one to be found, which has been equally active in the whole arena of industrial and commercial intercourse. This is the constant multiplication of intervening agents—middle-men, factors, brokers, speculators, contractors, and distributors of every sort—between the producer and the consumer, or between the primary owner and the ultimate owner of almost everything which is the subject of ownership and trade. Those two, who are the actual persons brought chiefly into relationship by the thing in question, are put quite out of sight of one another in most of the transactions of modern industry and commerce; and it is easy to see how much more energy in the forming of a notion of right is required to preserve the integrity of the line of conduct between them, through indirect dealings like these.
The truth, then, seems to be that the civilizing process in society has, thus far, had two quite contrary moral effects: one, to cultivate and quicken in men the intelligence which apprehends their relations to one another, and which perceives a right line in all the conduct that is incident to those relations; the other, to complicate and obscure one prominent group of such relations, and to make the apprehension of them more difficult. If the former effect has not yet overcome the latter, in that sphere of conduct where the conflict between them is greatest, there is nothing to wonder at in the fact. It is quite according to the nature of our moral cognitions that men should sooner learn not to steal than not to cheat: because stealing is an assault direct upon that fact of possession which we have seen to be at the bottom of the idea of a right of property; whereas cheating takes most of its suggestions from the absence of that fact. It is certain that civilization has diminished downright robbery, depredation, theft, and not so much by its police, nor by the force of its penal laws, as by cultivating the notion of right conduct which condemns them. If it has not yet curtailed the devices of fraud, and if men make dishonest use of the knowledge and the skill that they have gained in every art, even more, perhaps, than their fathers used the scantier methods of fraud which they knew, the reason seems to be explained, and I can find nothing in the fact to argue against a final ripening of moral fruits in this region of human conduct, as well as in the rest.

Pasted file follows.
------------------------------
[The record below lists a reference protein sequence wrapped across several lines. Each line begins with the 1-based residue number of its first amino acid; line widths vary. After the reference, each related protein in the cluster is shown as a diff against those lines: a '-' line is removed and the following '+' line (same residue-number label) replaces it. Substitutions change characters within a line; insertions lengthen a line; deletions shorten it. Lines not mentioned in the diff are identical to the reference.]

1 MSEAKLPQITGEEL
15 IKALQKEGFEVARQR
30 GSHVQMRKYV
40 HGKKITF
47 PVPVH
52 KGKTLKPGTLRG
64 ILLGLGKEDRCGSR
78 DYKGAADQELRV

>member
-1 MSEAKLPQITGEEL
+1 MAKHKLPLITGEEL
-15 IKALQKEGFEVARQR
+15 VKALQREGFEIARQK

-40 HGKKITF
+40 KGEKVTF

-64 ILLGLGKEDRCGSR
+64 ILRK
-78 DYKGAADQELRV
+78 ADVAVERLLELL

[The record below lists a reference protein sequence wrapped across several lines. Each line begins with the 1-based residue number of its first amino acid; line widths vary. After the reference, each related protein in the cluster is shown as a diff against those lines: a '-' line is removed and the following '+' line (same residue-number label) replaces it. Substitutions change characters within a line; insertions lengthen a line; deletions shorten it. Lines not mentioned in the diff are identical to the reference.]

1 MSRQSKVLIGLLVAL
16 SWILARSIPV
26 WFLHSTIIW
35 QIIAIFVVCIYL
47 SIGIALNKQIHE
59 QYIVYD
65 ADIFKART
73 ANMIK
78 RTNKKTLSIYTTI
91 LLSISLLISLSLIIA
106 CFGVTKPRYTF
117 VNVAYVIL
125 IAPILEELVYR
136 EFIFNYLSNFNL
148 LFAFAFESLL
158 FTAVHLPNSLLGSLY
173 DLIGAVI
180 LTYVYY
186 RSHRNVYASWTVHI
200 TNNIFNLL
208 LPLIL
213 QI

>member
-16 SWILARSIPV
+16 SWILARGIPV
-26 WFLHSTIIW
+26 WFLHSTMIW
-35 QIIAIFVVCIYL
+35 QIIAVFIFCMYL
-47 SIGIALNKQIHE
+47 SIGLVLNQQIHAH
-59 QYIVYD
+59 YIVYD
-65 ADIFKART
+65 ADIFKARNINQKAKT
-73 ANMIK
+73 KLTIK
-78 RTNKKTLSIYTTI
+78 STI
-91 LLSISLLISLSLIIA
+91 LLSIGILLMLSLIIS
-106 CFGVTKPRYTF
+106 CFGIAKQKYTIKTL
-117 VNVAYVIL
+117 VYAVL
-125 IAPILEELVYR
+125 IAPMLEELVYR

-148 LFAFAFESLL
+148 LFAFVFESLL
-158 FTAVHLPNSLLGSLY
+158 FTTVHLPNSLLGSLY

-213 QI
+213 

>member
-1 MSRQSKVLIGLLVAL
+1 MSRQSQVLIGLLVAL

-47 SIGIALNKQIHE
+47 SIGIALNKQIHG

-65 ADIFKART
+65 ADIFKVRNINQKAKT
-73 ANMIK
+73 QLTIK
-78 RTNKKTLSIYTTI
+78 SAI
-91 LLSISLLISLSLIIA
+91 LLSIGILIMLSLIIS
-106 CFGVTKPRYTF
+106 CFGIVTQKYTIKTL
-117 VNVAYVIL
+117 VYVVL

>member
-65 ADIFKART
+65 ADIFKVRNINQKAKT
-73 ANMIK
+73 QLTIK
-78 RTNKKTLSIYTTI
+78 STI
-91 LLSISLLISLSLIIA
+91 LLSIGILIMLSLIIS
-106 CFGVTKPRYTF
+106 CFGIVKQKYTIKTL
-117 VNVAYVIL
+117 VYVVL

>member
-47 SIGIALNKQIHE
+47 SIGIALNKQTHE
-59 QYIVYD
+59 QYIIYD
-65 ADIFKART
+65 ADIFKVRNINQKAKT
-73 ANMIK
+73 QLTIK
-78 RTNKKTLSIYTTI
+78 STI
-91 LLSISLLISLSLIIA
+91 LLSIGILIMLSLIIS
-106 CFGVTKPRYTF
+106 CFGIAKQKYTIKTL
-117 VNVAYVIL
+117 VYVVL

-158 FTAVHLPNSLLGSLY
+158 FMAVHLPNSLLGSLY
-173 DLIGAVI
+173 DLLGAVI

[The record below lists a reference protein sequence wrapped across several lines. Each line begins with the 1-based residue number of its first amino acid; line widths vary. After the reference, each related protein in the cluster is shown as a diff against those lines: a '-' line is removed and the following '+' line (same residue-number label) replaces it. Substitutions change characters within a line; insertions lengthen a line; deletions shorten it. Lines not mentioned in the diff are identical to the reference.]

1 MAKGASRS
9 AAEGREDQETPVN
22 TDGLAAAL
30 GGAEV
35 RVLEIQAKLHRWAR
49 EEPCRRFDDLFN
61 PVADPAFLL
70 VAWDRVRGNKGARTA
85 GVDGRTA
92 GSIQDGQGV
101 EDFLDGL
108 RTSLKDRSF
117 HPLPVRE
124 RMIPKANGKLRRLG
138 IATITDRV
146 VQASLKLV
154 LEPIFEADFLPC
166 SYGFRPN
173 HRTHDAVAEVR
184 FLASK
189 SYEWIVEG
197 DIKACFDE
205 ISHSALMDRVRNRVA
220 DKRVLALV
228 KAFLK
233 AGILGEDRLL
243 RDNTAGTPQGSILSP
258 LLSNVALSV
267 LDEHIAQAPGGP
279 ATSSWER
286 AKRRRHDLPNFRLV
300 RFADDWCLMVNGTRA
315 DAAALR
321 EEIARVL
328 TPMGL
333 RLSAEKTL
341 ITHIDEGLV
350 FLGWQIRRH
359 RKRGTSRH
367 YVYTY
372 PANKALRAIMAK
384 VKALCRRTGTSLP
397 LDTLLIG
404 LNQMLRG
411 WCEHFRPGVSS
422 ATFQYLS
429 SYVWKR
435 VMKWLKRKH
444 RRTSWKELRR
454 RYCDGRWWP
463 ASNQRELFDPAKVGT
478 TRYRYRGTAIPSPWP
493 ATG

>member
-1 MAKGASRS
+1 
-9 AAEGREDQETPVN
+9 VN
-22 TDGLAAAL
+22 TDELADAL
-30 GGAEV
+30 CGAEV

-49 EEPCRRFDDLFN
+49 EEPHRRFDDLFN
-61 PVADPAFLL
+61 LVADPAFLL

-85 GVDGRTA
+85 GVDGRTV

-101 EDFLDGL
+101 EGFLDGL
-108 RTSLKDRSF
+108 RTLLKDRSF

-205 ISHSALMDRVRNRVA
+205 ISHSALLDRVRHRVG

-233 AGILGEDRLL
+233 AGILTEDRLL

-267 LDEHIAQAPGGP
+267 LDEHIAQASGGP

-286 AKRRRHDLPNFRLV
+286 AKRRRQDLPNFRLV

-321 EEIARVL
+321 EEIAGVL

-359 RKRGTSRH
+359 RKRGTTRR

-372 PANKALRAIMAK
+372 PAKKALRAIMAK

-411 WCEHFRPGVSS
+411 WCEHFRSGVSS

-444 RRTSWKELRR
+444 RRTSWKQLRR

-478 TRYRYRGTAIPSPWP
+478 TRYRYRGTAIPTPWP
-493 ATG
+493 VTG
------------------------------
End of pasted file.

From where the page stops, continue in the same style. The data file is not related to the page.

"But what then?" every reader will ask. "Is it enough to account in this way for our notions of right? Is it enough to satisfy ourselves that they are formed like our mathematical notions, by the same faculties, in the same way, and that they have the same intellectual genesis? Is there not something more which this doctrine leaves still unexplained?—that something which distinguishes a moral notion from every other that is formed in the human mind; that something in it which is mandatory and urgent; that something which we call conscience, sense of duty, obligation? "I say. Yes; there certainly is something involved in morals beyond the knowledge of right and wrong; some kind of a force, or some kind of a law of feeling in man,